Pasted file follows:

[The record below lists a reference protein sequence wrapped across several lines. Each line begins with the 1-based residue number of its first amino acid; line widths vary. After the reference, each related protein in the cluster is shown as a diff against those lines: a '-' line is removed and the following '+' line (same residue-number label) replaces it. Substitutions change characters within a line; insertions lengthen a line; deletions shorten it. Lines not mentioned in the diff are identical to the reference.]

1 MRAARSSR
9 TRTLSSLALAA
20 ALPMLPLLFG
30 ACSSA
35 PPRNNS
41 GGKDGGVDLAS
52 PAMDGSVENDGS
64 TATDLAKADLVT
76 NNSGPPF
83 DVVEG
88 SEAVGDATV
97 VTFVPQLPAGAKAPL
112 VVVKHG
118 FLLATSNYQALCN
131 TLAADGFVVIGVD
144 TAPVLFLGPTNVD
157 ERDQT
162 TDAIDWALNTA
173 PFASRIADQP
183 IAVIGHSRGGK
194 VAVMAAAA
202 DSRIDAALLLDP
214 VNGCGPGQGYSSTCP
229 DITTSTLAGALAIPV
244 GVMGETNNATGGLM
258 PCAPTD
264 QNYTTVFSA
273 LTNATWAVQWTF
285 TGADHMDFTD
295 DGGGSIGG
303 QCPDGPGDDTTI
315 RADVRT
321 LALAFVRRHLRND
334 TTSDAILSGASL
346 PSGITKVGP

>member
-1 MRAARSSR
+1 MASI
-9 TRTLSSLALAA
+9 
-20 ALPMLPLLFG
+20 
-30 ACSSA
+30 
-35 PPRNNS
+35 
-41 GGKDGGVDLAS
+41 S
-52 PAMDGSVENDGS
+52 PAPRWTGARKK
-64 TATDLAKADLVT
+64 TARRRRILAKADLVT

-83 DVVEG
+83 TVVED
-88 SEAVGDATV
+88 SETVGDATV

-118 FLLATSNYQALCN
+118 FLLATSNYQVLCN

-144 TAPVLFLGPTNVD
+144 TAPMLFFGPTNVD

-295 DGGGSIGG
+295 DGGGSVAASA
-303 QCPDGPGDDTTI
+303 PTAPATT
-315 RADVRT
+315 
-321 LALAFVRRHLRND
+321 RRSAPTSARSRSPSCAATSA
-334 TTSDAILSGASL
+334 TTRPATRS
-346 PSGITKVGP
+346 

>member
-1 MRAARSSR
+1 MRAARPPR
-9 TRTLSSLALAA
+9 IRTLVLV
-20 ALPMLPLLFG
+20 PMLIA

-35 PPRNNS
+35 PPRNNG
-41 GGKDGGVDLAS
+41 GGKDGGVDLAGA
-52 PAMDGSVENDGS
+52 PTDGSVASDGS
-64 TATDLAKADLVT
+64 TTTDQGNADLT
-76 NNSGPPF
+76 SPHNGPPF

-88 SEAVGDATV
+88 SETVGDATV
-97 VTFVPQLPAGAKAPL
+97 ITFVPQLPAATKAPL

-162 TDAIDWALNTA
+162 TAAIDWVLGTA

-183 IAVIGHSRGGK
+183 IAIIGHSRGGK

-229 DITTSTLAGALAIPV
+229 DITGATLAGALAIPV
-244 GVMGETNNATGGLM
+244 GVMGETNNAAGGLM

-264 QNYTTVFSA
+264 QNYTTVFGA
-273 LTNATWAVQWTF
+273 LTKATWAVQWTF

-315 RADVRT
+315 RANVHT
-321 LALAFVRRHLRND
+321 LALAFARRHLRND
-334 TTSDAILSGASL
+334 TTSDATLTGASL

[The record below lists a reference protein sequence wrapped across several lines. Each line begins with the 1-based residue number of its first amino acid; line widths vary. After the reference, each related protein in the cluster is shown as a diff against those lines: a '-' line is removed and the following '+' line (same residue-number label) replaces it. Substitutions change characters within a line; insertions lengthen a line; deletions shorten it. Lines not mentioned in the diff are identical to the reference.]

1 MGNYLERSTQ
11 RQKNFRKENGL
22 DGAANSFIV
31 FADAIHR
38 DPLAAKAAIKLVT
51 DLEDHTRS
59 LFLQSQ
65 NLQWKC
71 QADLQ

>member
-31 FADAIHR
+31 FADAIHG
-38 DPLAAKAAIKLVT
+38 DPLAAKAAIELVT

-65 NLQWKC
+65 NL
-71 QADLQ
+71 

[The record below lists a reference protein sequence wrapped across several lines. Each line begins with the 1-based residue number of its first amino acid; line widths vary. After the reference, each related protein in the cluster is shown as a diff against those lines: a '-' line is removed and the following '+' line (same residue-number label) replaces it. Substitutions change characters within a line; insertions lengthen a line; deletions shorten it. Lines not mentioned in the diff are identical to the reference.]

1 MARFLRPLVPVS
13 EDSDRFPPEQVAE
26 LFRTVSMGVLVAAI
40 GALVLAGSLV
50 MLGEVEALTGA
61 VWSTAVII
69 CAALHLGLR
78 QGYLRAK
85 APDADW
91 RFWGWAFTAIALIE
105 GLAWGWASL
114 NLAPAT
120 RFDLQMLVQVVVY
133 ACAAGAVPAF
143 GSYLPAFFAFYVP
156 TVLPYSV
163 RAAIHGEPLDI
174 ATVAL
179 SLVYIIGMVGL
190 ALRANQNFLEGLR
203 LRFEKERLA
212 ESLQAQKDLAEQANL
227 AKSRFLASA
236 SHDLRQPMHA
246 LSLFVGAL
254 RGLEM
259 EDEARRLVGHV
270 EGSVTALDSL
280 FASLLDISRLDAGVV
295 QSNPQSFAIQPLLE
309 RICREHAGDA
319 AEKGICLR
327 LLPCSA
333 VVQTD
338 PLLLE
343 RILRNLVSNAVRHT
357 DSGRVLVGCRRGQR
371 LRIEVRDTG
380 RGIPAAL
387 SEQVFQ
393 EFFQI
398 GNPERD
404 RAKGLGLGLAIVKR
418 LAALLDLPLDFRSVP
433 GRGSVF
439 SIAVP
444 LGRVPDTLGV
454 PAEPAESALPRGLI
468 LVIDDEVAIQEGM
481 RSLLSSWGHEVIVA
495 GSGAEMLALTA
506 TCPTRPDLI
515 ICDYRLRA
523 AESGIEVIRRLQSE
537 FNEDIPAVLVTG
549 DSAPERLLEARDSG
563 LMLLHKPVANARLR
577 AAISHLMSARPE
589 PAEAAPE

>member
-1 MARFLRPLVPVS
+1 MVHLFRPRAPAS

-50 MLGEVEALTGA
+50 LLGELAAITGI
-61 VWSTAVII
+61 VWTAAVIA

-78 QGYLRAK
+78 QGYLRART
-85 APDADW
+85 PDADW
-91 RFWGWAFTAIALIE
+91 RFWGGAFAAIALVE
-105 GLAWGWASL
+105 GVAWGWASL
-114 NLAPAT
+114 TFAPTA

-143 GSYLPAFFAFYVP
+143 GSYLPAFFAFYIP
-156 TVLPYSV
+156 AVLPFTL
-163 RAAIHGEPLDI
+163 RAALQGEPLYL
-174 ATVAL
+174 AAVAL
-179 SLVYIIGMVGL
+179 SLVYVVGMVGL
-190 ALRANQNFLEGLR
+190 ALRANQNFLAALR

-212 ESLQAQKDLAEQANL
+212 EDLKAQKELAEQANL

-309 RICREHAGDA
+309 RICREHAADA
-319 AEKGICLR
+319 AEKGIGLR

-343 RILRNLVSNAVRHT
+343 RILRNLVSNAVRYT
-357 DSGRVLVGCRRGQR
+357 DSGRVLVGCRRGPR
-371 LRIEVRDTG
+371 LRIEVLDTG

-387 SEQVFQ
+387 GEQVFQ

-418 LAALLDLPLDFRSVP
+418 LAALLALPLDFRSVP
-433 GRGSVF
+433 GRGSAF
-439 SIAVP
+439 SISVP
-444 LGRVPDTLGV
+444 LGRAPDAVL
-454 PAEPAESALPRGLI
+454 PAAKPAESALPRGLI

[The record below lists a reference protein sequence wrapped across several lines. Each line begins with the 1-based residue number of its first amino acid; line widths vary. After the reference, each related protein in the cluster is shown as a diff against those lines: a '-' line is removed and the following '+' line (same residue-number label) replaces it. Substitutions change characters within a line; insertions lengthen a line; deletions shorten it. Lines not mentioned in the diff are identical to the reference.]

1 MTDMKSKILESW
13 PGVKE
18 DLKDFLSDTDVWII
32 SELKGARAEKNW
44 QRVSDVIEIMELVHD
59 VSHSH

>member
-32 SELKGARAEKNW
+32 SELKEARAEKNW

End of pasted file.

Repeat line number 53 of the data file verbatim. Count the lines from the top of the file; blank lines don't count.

+64 TARRRRILAKADLVT